Because it’s so hard to catch and convict cyber criminals, most companies rely instead on anti-virus software, firewalls, and other protective measures rather than spending a lot of effort in working with law enforcement personnel to catch the perpetrators.  But a recent study by a group of researchers based in Cambridge, England points out that this may not be the most cost-effective approach. 

The study shows that the amount of money lost per person to number theivery such as occurred with the Harbor Freight customers is in the range of a few dollars per customer per year.  On the other hand, the money spent by firms on computer security measures may exceed what is lost to this type of cybercrime.  The authors say it might be cheaper overall to spend more money on tracking down the relatively small number of cyber criminals, and less on security measures.

That is good advice as far as it goes, but it neglects the hard problem of jurisdictional diversity, as you might call it.  Say you can locate the Harbor Freight perpetrators, and they turn out to live in a country that has a dysfunctional government that can’t enforce ordinary laws, let alone laws about cybercrime.  Short of mounting an armed invasion of the country to catch the crooks, a private firm or even another sovereign country has its hands tied.  Unless some effective international agreements could be made for the extradition of cyber criminals, and some uniform laws passed in every host country that makes the same actions illegal everywhere, it will continue to be very hard to punish those who steal data across international boundaries.  Look at the trouble the U. S. government has had with Eric Snowden, who committed a data breach of NSA information right here in the U. S. and then ran off with it to Russia, which has recently granted him asylum.  Once international relations and antagonisms get mixed into a criminal act, things get vastly more complicated.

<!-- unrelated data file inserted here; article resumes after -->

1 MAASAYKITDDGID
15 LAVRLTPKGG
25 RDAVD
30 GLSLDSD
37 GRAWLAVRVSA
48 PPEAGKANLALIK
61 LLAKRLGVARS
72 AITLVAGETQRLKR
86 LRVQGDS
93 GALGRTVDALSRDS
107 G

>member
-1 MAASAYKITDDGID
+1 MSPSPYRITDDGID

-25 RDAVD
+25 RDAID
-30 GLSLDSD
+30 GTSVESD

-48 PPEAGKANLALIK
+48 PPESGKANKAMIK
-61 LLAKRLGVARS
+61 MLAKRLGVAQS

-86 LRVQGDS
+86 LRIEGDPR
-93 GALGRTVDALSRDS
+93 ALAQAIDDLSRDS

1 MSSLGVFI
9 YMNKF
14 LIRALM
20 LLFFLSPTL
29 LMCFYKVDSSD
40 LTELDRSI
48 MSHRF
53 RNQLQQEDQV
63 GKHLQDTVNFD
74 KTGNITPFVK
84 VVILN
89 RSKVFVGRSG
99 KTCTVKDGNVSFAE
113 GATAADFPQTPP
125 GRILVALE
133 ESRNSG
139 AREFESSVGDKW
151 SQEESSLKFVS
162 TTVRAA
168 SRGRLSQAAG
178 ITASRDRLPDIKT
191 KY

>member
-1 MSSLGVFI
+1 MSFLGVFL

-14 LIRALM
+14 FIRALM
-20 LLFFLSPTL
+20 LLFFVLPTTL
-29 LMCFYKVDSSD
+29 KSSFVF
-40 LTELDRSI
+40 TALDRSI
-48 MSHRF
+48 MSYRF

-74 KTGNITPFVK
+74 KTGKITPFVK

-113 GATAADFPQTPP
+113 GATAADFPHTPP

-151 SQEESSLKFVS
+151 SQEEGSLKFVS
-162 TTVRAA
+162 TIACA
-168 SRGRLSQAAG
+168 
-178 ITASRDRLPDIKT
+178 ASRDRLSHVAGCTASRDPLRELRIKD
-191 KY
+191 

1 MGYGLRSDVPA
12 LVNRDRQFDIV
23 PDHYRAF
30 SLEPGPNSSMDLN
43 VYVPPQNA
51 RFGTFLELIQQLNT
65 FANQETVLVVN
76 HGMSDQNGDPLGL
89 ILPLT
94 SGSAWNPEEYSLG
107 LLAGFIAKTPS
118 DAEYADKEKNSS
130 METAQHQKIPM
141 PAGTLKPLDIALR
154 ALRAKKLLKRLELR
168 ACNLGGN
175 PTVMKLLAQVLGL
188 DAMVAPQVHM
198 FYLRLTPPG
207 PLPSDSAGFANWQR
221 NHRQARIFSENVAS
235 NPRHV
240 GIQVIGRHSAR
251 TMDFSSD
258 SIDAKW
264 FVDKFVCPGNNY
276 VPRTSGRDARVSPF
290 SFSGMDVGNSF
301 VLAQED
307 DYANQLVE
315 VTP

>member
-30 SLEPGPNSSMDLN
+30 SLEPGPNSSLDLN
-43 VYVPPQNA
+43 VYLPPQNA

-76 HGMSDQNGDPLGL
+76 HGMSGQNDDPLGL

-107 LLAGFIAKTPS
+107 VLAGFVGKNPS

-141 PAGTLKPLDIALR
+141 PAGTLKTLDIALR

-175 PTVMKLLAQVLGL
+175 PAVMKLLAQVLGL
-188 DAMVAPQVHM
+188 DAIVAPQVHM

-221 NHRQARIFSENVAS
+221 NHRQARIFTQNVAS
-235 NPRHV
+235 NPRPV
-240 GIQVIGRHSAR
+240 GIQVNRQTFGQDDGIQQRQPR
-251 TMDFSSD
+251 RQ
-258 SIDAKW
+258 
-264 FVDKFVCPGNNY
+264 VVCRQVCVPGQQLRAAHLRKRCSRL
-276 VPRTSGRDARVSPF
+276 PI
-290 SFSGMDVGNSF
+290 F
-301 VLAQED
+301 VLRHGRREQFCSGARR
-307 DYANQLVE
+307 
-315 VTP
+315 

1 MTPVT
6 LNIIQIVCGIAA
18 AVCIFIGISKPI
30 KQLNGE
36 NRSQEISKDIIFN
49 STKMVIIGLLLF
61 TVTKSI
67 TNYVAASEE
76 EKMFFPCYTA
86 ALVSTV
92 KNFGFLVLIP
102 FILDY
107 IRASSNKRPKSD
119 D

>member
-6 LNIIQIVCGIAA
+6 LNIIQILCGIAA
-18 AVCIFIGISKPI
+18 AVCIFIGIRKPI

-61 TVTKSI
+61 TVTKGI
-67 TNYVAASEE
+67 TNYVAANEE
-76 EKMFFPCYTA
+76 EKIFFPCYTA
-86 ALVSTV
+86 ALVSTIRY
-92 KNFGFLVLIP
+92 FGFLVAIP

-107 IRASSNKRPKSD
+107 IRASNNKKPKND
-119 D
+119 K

Overall, we benefit greatly from the worldwide coverage of the Internet for both global commerce and less quantifiable benefits such as the freedom to communicate political and cultural ideas across boundaries.  These benefits come at a cost, however, and it looks like unless the international jurisdiction problem can be addressed more effectively than it has been in the past, we will have international cybercrime with us for the foreseeable future.  And despite Eric Smidt’s assurances, which I’m sure are sincere, the next time I go to Harbor Freight I think I’ll bring cash along.  But I think I’ll ask for a receipt.

Sources:  A report on the Harbor Freight data breach can be found at the Bank Info Security website at  The Cambridge cybercrime report is discussed at  And the difficulties of prosecuting crimes in different jurisdictions are described well by Deb Shinder at